Now I awake to the blaring of my alarm clock. That is if I’m even able to get any sleep. These days sleep is impossible. The emptiness in my chest keeps me awake all night. I always get up, though, no matter how tired I am. I know my family needs me, so I gather what’s left of my strength and face the day. I make breakfast for my little brother and my father. I have to take it to my father’s room each morning. Day after day he lies on his bed, staring at the TV, even though it’s turned off. Countless bottles of beer litter the floor. I have no idea where he gets them, but I always throw away the empty ones. The next day there would always be more. I never ever go in my mom’s office. It is too painful and overwhelming just to know she will never be scurrying around with her paintbrush in her hand and a crazy, goofy grin on her face.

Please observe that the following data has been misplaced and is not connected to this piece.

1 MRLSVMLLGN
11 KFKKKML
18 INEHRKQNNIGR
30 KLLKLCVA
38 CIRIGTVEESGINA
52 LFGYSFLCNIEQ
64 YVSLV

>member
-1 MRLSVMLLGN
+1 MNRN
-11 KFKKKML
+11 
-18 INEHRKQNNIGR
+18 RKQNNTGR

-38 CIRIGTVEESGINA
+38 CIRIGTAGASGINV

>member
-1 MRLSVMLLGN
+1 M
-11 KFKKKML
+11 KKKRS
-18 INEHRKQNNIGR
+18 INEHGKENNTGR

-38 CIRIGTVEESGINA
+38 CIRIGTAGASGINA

Then I walk to school with my brother as an oh-so-familiar ache forms in the pit of my stomach. School is like a prison to me. Everywhere I go, people are staring at me. Some try to hid it by peeking at me out of the corners of their eyes, while others openly stare at me with wide eyes. The all have the same look in their eyes: pity. I can hear their whispers everywhere I turn.
“Is that the girl whose mother died?”
“Isn’t she the one with the weird mother?”
“Oh… that poor girl. I can’t imagine what its like for her to lose her mother at this age.”
“She looks like a zombie. Just because her mother died doesn’t mean she can walk around like that.”